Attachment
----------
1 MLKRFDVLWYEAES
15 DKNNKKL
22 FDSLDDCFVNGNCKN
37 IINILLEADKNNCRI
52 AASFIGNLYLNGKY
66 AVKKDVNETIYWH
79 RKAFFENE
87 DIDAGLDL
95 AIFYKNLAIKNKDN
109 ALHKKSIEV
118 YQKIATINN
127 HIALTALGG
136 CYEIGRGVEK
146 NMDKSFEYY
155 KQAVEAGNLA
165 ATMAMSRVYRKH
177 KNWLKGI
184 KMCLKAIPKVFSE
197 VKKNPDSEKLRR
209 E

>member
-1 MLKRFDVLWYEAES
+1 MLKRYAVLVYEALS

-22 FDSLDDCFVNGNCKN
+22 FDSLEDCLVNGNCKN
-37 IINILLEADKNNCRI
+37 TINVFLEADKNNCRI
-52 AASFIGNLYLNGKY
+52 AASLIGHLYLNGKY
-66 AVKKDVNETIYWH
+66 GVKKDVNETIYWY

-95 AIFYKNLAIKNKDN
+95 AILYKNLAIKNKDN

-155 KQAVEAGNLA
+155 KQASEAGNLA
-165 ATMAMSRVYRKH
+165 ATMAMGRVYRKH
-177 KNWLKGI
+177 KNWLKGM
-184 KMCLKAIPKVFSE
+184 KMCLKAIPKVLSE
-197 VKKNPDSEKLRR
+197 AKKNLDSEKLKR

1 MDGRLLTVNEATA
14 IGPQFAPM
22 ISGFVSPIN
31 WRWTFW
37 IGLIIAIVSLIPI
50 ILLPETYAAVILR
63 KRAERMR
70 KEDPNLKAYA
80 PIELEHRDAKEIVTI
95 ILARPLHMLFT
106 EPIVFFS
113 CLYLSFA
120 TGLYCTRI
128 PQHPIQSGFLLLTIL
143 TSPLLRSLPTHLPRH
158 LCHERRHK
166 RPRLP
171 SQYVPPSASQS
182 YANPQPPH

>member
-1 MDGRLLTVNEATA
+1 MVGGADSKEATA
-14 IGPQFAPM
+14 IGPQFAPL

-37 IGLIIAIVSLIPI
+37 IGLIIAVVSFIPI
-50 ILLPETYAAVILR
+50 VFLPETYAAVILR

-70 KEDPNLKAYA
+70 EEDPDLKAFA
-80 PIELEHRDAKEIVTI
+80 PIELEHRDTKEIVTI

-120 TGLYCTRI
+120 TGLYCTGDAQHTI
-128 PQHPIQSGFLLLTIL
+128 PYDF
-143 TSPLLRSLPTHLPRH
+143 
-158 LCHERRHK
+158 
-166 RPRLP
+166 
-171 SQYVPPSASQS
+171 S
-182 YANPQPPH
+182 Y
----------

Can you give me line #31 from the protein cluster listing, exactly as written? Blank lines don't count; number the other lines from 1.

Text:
+66 GVKKDVNETIYWY